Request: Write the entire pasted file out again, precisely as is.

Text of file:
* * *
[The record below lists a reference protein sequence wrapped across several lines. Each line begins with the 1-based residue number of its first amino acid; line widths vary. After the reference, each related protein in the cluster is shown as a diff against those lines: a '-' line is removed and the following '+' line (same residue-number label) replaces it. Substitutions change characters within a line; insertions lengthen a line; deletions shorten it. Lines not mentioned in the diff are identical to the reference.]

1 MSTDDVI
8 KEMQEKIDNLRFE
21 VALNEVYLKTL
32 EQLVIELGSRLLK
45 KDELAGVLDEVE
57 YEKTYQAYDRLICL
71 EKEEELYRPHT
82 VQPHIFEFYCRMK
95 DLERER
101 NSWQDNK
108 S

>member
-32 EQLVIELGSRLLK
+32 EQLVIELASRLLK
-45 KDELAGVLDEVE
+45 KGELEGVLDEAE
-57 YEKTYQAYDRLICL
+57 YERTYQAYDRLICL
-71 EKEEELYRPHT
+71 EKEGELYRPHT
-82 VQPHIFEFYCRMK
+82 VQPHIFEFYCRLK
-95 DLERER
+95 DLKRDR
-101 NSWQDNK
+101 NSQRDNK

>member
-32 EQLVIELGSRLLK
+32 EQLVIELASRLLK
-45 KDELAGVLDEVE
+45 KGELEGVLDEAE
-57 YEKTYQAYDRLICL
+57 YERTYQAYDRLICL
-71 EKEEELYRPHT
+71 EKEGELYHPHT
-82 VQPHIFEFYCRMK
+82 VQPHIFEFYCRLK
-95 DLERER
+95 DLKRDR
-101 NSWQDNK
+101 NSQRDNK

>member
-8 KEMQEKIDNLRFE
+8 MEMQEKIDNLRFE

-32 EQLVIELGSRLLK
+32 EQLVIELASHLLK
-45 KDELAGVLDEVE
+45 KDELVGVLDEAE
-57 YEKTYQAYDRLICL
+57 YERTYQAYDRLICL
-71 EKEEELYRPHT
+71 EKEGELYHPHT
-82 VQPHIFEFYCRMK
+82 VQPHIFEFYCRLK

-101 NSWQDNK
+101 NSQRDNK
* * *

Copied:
[The record below lists a reference protein sequence wrapped across several lines. Each line begins with the 1-based residue number of its first amino acid; line widths vary. After the reference, each related protein in the cluster is shown as a diff against those lines: a '-' line is removed and the following '+' line (same residue-number label) replaces it. Substitutions change characters within a line; insertions lengthen a line; deletions shorten it. Lines not mentioned in the diff are identical to the reference.]

1 MSTDDVI
8 KEMQEKIDNLRFE
21 VALNEVYLKTL
32 EQLVIELGSRLLK
45 KDELAGVLDEVE
57 YEKTYQAYDRLICL
71 EKEEELYRPHT
82 VQPHIFEFYCRMK
95 DLERER
101 NSWQDNK
108 S

>member
-32 EQLVIELGSRLLK
+32 EQLVIELASRLLK
-45 KDELAGVLDEVE
+45 KGELEGVLDEAE
-57 YEKTYQAYDRLICL
+57 YERTYQAYDRLICL
-71 EKEEELYRPHT
+71 EKEGELYRPHT
-82 VQPHIFEFYCRMK
+82 VQPHIFEFYCRLK
-95 DLERER
+95 DLKRDR
-101 NSWQDNK
+101 NSQRDNK

>member
-32 EQLVIELGSRLLK
+32 EQLVIELASRLLK
-45 KDELAGVLDEVE
+45 KGELEGVLDEAE
-57 YEKTYQAYDRLICL
+57 YERTYQAYDRLICL
-71 EKEEELYRPHT
+71 EKEGELYHPHT
-82 VQPHIFEFYCRMK
+82 VQPHIFEFYCRLK
-95 DLERER
+95 DLKRDR
-101 NSWQDNK
+101 NSQRDNK

>member
-8 KEMQEKIDNLRFE
+8 MEMQEKIDNLRFE

-32 EQLVIELGSRLLK
+32 EQLVIELASHLLK
-45 KDELAGVLDEVE
+45 KDELVGVLDEAE
-57 YEKTYQAYDRLICL
+57 YERTYQAYDRLICL
-71 EKEEELYRPHT
+71 EKEGELYHPHT
-82 VQPHIFEFYCRMK
+82 VQPHIFEFYCRLK

-101 NSWQDNK
+101 NSQRDNK